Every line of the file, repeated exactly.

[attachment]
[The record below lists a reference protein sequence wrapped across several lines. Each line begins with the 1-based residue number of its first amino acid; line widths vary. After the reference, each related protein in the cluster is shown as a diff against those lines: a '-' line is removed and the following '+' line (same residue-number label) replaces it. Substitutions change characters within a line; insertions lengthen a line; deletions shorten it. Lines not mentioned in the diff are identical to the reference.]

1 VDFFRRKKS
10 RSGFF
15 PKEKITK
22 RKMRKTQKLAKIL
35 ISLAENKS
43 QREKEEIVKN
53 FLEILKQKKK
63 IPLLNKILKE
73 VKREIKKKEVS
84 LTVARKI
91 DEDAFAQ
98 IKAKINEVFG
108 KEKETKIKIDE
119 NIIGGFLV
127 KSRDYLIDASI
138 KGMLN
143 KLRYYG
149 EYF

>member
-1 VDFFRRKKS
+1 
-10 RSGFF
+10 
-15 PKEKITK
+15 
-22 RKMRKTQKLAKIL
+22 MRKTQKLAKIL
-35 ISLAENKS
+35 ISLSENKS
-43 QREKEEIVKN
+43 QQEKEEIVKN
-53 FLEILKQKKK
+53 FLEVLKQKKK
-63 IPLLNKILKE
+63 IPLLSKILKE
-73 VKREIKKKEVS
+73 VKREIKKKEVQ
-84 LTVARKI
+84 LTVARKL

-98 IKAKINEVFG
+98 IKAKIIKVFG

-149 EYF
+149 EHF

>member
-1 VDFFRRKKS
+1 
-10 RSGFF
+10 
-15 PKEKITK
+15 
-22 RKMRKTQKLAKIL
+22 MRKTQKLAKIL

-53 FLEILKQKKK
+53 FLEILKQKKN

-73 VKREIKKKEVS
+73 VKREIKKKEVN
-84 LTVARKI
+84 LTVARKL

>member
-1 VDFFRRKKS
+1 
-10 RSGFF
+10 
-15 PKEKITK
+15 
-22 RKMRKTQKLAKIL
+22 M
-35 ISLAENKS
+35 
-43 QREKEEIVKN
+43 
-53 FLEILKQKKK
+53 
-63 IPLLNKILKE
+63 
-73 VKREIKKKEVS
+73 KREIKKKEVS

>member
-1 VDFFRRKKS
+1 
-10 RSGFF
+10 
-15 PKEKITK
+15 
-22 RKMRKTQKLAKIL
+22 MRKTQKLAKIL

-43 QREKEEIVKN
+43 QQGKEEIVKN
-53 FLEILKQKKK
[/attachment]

[The record below lists a reference protein sequence wrapped across several lines. Each line begins with the 1-based residue number of its first amino acid; line widths vary. After the reference, each related protein in the cluster is shown as a diff against those lines: a '-' line is removed and the following '+' line (same residue-number label) replaces it. Substitutions change characters within a line; insertions lengthen a line; deletions shorten it. Lines not mentioned in the diff are identical to the reference.]

1 VDFFRRKKS
10 RSGFF
15 PKEKITK
22 RKMRKTQKLAKIL
35 ISLAENKS
43 QREKEEIVKN
53 FLEILKQKKK
63 IPLLNKILKE
73 VKREIKKKEVS
84 LTVARKI
91 DEDAFAQ
98 IKAKINEVFG
108 KEKETKIKIDE
119 NIIGGFLV
127 KSRDYLIDASI
138 KGMLN
143 KLRYYG
149 EYF

>member
-1 VDFFRRKKS
+1 
-10 RSGFF
+10 
-15 PKEKITK
+15 
-22 RKMRKTQKLAKIL
+22 MRKTQKLAKIL
-35 ISLAENKS
+35 ISLSENKS
-43 QREKEEIVKN
+43 QQEKEEIVKN
-53 FLEILKQKKK
+53 FLEVLKQKKK
-63 IPLLNKILKE
+63 IPLLSKILKE
-73 VKREIKKKEVS
+73 VKREIKKKEVQ
-84 LTVARKI
+84 LTVARKL

-98 IKAKINEVFG
+98 IKAKIIKVFG

-149 EYF
+149 EHF

>member
-1 VDFFRRKKS
+1 
-10 RSGFF
+10 
-15 PKEKITK
+15 
-22 RKMRKTQKLAKIL
+22 MRKTQKLAKIL

-53 FLEILKQKKK
+53 FLEILKQKKN

-73 VKREIKKKEVS
+73 VKREIKKKEVN
-84 LTVARKI
+84 LTVARKL

>member
-1 VDFFRRKKS
+1 
-10 RSGFF
+10 
-15 PKEKITK
+15 
-22 RKMRKTQKLAKIL
+22 M
-35 ISLAENKS
+35 
-43 QREKEEIVKN
+43 
-53 FLEILKQKKK
+53 
-63 IPLLNKILKE
+63 
-73 VKREIKKKEVS
+73 KREIKKKEVS

>member
-1 VDFFRRKKS
+1 
-10 RSGFF
+10 
-15 PKEKITK
+15 
-22 RKMRKTQKLAKIL
+22 MRKTQKLAKIL

-43 QREKEEIVKN
+43 QQGKEEIVKN
-53 FLEILKQKKK